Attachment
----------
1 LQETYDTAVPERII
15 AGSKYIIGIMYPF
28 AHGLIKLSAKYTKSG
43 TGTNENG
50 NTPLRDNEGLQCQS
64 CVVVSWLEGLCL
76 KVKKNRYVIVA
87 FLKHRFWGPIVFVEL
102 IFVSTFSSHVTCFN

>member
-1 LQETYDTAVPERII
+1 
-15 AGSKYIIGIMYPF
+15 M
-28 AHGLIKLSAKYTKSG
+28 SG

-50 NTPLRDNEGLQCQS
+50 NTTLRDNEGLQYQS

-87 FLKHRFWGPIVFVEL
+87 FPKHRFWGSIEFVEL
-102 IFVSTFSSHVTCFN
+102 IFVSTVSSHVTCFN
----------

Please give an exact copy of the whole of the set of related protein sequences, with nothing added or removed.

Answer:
1 LQETYDTAVPERII
15 AGSKYIIGIMYPF
28 AHGLIKLSAKYTKSG
43 TGTNENG
50 NTPLRDNEGLQCQS
64 CVVVSWLEGLCL
76 KVKKNRYVIVA
87 FLKHRFWGPIVFVEL
102 IFVSTFSSHVTCFN

>member
-1 LQETYDTAVPERII
+1 
-15 AGSKYIIGIMYPF
+15 M
-28 AHGLIKLSAKYTKSG
+28 SG

-50 NTPLRDNEGLQCQS
+50 NTTLRDNEGLQYQS

-87 FLKHRFWGPIVFVEL
+87 FPKHRFWGSIEFVEL
-102 IFVSTFSSHVTCFN
+102 IFVSTVSSHVTCFN